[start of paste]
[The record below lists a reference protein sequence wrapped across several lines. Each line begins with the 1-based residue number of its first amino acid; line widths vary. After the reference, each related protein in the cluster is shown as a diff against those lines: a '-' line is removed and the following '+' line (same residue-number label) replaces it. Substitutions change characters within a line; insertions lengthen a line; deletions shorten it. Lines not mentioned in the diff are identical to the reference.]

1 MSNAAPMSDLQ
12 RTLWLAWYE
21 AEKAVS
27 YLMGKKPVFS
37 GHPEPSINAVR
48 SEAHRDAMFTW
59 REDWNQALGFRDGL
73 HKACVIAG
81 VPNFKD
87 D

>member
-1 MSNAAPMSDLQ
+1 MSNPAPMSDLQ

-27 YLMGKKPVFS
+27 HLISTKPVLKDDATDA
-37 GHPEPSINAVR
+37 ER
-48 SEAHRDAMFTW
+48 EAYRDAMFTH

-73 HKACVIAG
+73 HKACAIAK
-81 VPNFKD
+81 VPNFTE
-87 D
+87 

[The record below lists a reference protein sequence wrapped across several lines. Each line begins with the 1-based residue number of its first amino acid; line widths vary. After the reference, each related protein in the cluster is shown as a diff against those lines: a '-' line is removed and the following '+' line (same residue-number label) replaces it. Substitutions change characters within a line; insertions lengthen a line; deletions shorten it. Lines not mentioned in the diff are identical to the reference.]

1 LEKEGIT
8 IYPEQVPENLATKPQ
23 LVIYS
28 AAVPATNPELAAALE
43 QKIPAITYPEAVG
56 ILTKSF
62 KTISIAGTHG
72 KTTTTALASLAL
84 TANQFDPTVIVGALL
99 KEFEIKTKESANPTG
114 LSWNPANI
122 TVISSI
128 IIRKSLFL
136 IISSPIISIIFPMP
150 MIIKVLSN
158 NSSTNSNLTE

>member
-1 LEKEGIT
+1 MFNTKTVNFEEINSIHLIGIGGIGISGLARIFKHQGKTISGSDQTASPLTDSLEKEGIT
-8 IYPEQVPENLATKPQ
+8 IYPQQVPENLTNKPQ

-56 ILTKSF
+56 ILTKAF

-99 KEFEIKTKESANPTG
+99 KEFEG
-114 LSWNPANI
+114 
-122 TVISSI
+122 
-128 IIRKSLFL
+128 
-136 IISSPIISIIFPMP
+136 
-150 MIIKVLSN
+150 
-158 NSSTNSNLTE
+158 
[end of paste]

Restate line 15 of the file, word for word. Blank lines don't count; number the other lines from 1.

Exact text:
-27 YLMGKKPVFS